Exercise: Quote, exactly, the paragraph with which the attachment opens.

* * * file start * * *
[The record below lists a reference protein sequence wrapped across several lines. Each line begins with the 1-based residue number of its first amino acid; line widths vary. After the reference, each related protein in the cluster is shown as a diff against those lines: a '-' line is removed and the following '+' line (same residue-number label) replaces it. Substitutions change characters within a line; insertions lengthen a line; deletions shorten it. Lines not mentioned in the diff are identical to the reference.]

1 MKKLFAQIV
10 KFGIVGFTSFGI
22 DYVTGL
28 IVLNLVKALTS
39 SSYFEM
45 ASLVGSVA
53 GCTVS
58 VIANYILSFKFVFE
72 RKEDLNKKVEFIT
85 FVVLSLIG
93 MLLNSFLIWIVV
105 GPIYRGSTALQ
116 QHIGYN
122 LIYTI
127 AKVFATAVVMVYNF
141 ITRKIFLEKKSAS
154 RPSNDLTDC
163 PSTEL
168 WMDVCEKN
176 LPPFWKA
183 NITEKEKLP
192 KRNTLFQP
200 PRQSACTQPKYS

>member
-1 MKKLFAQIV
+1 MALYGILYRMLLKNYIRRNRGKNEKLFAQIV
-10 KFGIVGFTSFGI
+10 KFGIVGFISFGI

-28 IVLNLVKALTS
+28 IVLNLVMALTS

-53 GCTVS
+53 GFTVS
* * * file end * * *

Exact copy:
[The record below lists a reference protein sequence wrapped across several lines. Each line begins with the 1-based residue number of its first amino acid; line widths vary. After the reference, each related protein in the cluster is shown as a diff against those lines: a '-' line is removed and the following '+' line (same residue-number label) replaces it. Substitutions change characters within a line; insertions lengthen a line; deletions shorten it. Lines not mentioned in the diff are identical to the reference.]